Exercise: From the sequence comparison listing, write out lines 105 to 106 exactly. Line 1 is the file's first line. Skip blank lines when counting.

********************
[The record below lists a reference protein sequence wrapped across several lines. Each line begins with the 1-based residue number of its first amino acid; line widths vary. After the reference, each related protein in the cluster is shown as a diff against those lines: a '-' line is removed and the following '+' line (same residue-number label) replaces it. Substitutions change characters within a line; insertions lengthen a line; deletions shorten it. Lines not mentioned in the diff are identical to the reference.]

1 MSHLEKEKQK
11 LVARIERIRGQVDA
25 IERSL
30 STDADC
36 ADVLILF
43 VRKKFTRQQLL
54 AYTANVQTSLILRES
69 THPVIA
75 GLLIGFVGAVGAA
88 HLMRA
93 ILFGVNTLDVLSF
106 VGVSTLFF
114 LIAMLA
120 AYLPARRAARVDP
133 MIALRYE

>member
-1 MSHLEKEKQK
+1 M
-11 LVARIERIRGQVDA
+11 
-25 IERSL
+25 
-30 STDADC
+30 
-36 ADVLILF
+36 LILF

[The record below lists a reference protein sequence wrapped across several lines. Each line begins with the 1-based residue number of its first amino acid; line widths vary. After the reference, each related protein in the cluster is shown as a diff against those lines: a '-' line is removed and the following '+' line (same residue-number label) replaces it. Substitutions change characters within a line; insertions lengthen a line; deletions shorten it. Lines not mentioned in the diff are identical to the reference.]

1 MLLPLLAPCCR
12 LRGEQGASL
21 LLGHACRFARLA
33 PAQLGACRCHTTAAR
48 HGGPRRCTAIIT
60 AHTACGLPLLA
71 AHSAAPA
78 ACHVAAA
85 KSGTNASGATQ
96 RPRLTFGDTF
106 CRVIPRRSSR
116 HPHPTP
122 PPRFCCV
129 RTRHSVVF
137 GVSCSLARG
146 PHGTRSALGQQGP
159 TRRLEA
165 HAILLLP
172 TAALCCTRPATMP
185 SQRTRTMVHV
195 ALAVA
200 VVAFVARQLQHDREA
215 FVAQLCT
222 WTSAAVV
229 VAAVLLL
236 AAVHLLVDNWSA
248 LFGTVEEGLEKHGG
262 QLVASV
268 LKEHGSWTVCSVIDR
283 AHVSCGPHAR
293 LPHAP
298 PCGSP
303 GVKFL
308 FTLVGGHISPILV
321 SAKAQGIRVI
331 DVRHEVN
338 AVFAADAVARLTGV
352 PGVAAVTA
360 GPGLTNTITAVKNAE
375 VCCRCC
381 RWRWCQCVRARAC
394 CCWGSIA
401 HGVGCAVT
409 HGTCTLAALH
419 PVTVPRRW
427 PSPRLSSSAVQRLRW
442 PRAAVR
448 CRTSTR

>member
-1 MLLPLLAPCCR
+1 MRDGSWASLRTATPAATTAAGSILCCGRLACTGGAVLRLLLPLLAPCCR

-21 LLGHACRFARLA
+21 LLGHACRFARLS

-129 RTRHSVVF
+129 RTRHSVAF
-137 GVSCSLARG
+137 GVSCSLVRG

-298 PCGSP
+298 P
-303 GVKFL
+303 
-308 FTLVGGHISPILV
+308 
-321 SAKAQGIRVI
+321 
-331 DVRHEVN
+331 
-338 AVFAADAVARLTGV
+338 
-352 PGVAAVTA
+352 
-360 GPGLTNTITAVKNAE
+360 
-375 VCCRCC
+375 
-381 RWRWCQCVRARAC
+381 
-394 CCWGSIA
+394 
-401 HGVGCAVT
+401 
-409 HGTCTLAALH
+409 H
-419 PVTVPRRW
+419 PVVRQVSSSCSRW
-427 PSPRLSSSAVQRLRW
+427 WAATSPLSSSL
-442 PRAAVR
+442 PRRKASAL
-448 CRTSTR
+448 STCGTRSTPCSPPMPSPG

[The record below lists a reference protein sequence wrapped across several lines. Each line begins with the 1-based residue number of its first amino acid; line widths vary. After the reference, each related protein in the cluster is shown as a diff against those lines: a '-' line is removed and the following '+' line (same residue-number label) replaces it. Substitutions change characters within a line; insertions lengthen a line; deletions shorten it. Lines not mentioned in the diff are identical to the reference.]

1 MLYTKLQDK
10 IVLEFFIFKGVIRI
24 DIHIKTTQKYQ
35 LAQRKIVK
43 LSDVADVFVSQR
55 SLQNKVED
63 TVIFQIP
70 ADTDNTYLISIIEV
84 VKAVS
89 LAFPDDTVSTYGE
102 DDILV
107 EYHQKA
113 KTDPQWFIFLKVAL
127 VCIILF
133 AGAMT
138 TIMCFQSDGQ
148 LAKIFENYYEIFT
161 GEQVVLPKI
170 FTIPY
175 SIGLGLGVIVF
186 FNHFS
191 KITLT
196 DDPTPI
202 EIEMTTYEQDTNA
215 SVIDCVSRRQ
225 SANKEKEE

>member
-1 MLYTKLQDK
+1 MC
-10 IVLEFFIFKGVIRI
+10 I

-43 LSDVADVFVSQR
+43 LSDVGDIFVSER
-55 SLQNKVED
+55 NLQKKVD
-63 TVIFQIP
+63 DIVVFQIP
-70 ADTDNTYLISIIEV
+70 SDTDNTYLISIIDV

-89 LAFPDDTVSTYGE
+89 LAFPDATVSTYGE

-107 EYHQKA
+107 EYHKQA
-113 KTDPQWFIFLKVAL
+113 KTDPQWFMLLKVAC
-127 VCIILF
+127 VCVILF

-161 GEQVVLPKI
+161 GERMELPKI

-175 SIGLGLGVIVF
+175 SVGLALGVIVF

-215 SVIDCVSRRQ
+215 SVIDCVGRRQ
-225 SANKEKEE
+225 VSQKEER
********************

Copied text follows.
+381 
-394 CCWGSIA